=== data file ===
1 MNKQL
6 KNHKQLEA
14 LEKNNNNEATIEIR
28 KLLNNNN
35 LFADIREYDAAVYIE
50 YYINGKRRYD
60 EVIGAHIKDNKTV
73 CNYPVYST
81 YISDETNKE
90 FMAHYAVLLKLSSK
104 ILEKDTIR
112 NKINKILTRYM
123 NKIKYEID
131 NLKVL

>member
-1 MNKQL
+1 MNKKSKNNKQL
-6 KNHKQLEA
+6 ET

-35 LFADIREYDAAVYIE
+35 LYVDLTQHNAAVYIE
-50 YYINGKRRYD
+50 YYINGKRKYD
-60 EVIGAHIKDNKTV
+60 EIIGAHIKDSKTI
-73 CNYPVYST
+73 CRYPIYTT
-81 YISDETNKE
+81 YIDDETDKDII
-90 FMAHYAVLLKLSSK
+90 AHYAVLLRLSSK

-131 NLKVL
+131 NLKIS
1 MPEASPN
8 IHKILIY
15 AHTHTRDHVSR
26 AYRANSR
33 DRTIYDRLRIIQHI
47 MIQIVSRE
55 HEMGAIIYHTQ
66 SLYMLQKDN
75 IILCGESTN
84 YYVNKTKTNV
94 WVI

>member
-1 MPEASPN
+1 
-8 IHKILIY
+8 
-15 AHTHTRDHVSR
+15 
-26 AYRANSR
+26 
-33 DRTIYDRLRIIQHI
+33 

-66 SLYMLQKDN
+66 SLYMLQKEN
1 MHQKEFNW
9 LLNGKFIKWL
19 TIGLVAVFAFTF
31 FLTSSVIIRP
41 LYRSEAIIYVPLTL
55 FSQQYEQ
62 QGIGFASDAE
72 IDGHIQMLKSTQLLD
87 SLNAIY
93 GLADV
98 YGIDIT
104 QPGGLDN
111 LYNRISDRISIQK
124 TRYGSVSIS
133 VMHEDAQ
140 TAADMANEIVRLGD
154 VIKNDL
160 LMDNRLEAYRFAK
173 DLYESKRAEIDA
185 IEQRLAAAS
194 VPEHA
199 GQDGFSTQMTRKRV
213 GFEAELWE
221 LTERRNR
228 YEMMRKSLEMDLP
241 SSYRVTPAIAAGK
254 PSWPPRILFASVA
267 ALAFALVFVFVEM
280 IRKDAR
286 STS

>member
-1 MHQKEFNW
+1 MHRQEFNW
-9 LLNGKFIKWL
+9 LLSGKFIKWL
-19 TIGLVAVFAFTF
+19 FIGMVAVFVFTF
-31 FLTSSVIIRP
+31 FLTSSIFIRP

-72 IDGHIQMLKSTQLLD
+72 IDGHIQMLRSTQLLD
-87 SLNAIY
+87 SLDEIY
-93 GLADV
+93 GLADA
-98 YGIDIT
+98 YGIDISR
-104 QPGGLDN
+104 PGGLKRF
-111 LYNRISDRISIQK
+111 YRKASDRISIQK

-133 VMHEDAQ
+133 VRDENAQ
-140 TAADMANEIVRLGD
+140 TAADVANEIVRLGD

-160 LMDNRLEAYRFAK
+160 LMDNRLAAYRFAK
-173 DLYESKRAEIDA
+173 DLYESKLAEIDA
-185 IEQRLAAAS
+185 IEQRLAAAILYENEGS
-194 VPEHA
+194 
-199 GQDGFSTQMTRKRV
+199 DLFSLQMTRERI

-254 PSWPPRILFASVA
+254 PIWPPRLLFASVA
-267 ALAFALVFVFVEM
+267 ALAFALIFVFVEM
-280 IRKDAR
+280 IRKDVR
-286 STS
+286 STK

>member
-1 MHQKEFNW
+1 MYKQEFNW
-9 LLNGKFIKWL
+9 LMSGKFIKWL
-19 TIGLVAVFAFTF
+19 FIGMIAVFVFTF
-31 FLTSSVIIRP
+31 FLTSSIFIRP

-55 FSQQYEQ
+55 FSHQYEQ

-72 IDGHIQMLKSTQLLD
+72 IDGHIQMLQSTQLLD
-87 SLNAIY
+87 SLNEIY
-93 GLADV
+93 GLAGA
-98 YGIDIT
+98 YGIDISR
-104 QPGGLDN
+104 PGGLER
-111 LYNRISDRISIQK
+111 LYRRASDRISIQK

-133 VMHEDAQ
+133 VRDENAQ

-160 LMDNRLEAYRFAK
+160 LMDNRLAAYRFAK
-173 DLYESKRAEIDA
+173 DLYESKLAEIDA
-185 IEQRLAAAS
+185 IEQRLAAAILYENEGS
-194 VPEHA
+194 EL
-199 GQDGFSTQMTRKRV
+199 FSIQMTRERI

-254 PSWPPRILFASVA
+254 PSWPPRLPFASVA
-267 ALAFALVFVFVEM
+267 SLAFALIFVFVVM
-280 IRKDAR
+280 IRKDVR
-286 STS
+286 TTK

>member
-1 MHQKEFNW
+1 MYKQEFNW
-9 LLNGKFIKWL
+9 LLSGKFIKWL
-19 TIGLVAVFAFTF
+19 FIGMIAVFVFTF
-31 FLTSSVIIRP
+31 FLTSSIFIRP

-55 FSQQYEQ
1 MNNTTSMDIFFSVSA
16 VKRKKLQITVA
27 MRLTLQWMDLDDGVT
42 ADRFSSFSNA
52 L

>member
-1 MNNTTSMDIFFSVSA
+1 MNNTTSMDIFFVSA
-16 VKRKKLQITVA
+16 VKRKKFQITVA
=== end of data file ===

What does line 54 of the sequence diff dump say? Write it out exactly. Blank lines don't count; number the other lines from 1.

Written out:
-33 DRTIYDRLRIIQHI